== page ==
Up to now, we have mostly benefited from the current explosion of technology innovation. Yet, with this innovation, some threating things are now occurring. We have built very complex and very interconnected technologies that sit at the core of our daily lives and are essential to our basic needs. These technologies are increasingly difficult to secure. The Equifax breach was caused, in large part, by a simple failure to apply an available patch to a known exploitable vulnerability in software. Merck pharmaceuticals was also seriously damaged by a comparable attack, around this same time, because of a similar oversight.
We have created a pretty large target for the bad guys, and by successfully hitting this target, significant disruption can occur. We also do not have a very viable solution for minimizing these threats or decreasing the size of this target. Quite the contrary, we just keep making the target bigger.
No one can predict the future with 100% accuracy. Yet, it doesn’t take a Nostradamus to see that cyber weapons will be created and used for maximum and lasting effect to suit both the rational and twisted purposes of persons or nation-states.
This event will come, what some refer to as a “Cyber Pearl Harbor.” We may see the tampering of a nuclear plant or damage to an electrical grid affecting millions. It could be a power surge or computer virus which destroys millions of devices. The potential scenarios are endless. The public’s faith, trust, and love of technology will then be seriously impacted.
People will then confess their shock and surprise. In reality, however, there should be no surprise. This event is inevitable. Yet, instead of preparing for such an event, we continue to increase our reliance on technology without confronting these inherent dangers. Our continued procrastination will lead us nowhere good.
We are experiencing a technology backlash at some level, and this backlash will increase. It will do so exponentially after something very big, very impactful, and very damaging happens. This event will be directly caused by our unwillingness to be diligent stewards around our furious development of technology.
You can clearly see ominous clouds gathering on the horizon. These clouds take the forms of Stuxnet, ransomware, and the major cyber breaches that have affected Equifax, Merck, Sony, Target and many others. They portend of a major storm to come. They are warning us. Unfortunately, we do not seem to be paying adequate attention. Nonetheless, the storm will come.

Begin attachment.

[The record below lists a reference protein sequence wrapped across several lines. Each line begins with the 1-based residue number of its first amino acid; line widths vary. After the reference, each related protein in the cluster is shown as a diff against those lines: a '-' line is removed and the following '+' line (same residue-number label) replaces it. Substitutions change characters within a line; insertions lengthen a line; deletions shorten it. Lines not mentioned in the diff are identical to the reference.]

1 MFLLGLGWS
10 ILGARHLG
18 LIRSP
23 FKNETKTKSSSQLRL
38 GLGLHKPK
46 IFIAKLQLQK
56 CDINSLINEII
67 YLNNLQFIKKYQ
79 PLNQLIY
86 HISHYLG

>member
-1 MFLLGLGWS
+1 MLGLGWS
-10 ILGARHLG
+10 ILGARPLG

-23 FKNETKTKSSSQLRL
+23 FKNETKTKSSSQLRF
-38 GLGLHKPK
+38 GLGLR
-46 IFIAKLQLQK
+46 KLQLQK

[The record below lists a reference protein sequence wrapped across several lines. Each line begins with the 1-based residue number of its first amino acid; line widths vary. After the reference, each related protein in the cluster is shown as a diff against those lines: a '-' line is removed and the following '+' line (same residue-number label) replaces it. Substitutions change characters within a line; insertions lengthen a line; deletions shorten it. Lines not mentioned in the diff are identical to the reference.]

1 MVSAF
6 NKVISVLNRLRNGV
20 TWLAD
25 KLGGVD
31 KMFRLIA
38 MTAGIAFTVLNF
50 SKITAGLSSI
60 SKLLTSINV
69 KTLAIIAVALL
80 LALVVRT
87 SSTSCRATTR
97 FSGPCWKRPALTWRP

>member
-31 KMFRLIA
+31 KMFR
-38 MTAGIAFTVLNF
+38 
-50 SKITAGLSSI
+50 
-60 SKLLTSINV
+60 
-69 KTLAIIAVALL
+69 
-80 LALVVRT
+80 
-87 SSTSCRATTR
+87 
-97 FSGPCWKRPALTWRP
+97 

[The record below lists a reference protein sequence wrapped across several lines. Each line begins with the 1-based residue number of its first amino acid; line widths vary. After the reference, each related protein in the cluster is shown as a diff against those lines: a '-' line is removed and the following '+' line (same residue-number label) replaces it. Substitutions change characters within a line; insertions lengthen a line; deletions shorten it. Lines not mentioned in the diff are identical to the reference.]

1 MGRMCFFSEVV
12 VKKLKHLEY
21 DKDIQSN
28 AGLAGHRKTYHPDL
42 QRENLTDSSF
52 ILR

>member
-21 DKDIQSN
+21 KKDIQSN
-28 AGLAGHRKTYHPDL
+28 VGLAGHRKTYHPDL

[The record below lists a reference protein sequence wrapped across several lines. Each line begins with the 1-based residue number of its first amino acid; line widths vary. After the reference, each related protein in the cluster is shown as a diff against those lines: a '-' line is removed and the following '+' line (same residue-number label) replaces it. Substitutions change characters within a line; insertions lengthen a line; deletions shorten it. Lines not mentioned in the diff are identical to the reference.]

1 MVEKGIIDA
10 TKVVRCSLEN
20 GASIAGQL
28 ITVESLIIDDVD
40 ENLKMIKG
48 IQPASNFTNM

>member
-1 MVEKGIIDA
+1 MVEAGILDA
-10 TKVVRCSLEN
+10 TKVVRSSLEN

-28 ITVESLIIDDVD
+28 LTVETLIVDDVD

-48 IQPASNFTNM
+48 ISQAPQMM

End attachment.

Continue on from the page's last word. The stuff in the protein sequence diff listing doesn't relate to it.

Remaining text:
Soon, we will be forced to examine technology and its impact. We will be forced to reckon with the way we develop technology, and our failings at adequately securing it.
I ONCE HAD a friend who owned a pet snake. It was a boa constrictor. When he purchased the snake, it was two feet in length, both interesting and harmless. He enjoyed letting his new pet slither around his body. He was aware that boa constrictors grow, become more powerful and remain wild animals that can never truly be domesticated like a cat or a dog. Yet, he liked his snake very much, and he enjoyed interacting with it so much that he placed those worries out of his mind.
He took very good care of his pet snake and fed it regularly. In time, the snake grew bigger, longer, thicker, and stronger.
One day, he was letting his pet snake slither across his body. Without any warning, the snake began to tighten around his left leg. This is something the snake had done before, but it was never strong enough to do any damage. He was always able to pull the snake off. This day was different, however. This day the snake was strong enough so that he could not remove it from his leg. The snake tightened more and more around his leg, until the situation became both painful and alarming.
Had my friend been alone, there is no telling what might have happened. Likely, he could have lost a leg or worse. As it happened two of us, his friends, also happened to be in his room. After we stopped laughing at his initial cries for help, and understood the gravity of the situation, we came to his aid. It took all three of us no small amount of effort, and several minutes, to get the snake off of his leg.
The lesson here is that even though my friend understood the danger his pet snake could inflict, he still deliberately helped it grow bigger and stronger, and he was shocked and surprised when it tried try to crush the life out of him.
In the end, my friend was forced to get rid of the snake. In hindsight, he probably should have done so long before he did, or at least kept it securely in a tank. But he loved and trusted the snake; he enjoyed interacting with it. He ignored the danger that was right in front of him.
Was my friend dumb? Yes. He got lucky. The snake wanted to kill him and eat him. It tried to kill him and eat him. It was always going to, one day, try to kill and eat him.
For all its wonder, technology is also very dangerous. We must never forget this, or the consequences will be severe.